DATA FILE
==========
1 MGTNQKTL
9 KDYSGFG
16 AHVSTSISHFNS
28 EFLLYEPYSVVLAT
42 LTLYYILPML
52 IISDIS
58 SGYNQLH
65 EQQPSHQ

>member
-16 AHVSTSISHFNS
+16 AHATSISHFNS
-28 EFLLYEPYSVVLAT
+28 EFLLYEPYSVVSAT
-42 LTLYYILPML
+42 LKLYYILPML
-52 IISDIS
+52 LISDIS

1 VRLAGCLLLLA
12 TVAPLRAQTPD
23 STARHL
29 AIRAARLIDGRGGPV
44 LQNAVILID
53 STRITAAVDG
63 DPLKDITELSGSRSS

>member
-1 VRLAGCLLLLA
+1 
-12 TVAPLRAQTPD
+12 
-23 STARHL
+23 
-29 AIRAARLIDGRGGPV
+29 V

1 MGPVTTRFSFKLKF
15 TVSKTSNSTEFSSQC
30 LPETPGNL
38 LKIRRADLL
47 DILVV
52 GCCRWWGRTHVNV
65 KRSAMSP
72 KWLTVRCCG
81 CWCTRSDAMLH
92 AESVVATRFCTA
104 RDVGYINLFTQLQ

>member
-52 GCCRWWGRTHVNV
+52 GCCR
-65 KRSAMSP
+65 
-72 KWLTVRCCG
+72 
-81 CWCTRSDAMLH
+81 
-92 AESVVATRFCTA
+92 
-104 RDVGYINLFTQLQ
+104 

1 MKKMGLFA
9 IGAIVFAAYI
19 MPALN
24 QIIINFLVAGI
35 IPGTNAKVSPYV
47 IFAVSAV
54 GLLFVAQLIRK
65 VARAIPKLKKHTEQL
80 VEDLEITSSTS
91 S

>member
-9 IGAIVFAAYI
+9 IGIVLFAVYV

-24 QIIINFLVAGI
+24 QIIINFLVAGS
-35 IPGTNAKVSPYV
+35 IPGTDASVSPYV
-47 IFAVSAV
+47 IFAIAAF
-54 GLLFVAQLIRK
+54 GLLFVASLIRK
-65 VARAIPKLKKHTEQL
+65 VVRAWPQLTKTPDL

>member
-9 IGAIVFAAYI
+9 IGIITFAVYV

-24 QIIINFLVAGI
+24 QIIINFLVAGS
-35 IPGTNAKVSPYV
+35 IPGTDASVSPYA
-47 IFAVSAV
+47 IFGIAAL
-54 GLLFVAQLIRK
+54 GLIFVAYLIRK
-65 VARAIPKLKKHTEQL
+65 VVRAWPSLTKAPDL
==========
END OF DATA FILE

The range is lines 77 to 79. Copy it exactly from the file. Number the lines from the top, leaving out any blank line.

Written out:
-54 GLLFVAQLIRK
+54 GLLFVASLIRK
-65 VARAIPKLKKHTEQL